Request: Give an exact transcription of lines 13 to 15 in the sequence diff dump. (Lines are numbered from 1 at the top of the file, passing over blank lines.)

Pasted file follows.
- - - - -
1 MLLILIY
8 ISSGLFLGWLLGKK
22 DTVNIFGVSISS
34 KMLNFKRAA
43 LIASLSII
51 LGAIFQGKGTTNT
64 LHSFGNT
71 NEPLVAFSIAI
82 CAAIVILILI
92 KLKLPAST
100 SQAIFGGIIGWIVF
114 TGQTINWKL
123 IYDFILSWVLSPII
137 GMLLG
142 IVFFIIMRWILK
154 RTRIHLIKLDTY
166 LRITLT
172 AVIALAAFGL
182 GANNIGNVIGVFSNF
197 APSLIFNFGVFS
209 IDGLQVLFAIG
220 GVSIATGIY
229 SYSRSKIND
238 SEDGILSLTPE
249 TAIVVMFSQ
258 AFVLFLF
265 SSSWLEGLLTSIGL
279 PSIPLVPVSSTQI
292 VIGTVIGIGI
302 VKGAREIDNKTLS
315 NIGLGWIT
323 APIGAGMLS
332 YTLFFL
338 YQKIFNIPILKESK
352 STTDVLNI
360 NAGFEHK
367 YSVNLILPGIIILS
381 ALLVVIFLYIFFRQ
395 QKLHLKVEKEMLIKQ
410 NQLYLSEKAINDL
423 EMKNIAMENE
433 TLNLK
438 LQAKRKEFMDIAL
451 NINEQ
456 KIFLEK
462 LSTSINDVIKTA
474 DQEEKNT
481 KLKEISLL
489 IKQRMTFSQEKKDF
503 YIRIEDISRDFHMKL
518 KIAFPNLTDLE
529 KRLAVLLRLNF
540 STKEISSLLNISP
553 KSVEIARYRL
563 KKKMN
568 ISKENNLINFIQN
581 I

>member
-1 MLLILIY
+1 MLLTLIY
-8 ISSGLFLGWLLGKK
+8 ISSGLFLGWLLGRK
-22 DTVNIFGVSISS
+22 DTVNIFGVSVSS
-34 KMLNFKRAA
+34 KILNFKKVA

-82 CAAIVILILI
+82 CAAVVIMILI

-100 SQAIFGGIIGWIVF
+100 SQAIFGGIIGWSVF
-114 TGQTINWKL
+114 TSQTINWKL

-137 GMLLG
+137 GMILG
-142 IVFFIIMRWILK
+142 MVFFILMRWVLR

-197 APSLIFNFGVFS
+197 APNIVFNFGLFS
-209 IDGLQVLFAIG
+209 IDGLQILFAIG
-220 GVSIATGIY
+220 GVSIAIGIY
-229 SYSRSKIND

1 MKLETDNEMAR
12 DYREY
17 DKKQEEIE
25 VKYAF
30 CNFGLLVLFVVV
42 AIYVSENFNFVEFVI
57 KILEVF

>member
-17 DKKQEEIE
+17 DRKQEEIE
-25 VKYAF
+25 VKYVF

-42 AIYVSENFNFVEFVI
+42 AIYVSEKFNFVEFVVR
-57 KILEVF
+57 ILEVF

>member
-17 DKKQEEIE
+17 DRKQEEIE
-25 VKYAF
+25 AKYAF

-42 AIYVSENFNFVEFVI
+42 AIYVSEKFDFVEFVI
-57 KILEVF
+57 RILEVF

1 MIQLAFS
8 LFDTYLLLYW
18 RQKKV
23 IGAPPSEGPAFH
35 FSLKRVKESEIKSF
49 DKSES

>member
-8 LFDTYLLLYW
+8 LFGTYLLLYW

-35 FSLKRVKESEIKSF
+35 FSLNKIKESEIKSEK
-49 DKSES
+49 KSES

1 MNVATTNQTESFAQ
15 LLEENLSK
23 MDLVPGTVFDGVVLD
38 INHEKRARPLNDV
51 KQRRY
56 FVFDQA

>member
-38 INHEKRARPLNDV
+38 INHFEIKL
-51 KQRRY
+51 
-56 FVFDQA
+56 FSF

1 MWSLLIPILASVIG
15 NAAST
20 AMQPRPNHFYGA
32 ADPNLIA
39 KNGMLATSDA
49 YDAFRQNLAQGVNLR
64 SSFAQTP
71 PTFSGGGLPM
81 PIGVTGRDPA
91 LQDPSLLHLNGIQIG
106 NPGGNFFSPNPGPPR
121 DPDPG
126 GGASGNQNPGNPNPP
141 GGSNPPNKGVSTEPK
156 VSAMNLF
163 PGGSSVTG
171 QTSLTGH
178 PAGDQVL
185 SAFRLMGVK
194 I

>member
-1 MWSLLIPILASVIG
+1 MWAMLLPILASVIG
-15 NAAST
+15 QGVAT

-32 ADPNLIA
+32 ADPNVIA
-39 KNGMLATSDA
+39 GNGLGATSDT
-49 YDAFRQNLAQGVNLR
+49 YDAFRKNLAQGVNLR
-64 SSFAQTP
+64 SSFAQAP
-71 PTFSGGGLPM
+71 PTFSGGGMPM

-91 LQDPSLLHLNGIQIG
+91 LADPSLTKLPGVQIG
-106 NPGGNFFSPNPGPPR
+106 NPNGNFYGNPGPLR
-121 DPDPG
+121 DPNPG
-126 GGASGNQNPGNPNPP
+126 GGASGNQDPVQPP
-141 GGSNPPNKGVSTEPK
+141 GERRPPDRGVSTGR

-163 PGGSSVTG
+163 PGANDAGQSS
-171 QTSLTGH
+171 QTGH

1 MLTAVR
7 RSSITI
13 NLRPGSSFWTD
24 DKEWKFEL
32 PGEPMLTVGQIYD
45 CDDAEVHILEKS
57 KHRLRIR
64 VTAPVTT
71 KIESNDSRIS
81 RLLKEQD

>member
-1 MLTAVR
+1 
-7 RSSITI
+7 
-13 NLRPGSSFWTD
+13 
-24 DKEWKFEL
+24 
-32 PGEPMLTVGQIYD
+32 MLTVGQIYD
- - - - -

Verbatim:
123 IYDFILSWVLSPII
137 GMLLG
142 IVFFIIMRWILK